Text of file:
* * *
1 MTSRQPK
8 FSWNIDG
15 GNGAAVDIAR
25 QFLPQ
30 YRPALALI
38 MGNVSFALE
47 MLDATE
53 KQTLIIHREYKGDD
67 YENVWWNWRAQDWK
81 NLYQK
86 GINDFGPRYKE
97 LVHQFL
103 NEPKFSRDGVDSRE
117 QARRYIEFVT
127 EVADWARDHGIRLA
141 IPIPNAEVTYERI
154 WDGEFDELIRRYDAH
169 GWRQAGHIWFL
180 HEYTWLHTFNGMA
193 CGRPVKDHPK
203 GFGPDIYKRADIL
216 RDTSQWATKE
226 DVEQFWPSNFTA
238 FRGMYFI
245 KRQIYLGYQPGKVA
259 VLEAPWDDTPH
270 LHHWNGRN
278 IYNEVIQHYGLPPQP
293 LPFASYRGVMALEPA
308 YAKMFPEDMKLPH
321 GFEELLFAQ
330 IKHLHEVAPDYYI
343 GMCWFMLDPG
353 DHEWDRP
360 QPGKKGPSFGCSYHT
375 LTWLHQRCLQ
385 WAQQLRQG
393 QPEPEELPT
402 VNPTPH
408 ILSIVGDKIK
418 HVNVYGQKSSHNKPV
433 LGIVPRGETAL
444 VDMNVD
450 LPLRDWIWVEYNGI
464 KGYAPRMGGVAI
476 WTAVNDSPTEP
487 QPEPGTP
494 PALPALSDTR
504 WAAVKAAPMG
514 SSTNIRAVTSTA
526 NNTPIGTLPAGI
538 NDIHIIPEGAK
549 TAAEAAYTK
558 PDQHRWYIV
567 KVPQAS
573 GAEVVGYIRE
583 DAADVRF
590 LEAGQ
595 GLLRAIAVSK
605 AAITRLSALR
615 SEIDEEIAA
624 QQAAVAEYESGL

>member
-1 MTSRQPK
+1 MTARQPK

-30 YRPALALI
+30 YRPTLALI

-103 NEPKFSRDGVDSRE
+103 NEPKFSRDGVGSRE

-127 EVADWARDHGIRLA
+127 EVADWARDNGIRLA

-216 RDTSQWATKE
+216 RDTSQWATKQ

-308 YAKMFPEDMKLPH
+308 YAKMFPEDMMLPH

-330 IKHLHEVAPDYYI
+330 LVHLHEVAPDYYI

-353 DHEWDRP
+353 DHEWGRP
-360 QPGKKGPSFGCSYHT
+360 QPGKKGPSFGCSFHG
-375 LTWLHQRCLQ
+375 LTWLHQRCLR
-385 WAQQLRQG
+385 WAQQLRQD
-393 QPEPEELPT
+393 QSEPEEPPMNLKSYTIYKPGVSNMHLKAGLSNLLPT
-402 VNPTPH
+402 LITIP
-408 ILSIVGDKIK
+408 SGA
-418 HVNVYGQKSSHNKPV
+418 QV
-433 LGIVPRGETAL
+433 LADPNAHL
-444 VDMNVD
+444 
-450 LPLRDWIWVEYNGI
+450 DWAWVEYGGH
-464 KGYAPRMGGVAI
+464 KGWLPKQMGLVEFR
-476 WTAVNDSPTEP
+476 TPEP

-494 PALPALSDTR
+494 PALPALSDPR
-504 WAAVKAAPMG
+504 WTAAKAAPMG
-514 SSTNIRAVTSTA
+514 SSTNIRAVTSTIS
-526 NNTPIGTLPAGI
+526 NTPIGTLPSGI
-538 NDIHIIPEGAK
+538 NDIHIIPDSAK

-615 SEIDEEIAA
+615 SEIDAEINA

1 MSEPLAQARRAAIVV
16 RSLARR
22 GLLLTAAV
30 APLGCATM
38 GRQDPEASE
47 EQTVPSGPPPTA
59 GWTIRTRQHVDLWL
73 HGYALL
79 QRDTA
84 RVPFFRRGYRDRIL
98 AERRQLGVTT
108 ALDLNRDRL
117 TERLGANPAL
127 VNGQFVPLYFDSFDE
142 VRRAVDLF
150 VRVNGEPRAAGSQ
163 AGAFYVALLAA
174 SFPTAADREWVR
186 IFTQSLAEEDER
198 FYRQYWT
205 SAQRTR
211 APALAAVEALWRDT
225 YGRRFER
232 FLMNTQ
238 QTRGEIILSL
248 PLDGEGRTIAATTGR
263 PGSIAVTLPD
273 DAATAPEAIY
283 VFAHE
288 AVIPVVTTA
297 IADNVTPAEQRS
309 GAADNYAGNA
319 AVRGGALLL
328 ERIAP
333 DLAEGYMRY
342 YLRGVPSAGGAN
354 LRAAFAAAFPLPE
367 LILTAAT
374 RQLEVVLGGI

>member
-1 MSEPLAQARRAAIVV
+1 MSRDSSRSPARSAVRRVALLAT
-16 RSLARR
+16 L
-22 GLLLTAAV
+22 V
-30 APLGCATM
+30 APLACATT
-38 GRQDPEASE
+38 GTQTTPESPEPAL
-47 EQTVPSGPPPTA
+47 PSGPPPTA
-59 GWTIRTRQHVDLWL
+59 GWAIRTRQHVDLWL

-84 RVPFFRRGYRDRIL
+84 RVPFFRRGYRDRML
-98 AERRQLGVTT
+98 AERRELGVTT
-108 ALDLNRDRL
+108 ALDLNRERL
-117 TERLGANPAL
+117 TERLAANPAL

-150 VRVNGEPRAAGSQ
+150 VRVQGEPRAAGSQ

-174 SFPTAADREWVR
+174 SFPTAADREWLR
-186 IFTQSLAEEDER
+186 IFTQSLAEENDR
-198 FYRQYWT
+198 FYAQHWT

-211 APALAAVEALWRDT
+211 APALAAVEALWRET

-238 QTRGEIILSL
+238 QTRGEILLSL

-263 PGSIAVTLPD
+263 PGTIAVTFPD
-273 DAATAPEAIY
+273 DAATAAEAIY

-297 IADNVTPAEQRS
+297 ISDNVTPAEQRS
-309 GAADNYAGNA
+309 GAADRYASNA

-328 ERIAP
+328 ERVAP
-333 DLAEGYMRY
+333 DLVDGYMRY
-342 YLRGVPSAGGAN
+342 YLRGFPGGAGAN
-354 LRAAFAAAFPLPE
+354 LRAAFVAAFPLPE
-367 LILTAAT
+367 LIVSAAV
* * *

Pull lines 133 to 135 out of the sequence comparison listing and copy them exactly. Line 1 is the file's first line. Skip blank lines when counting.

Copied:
174 SFPTAADREWVR
186 IFTQSLAEEDER
198 FYRQYWT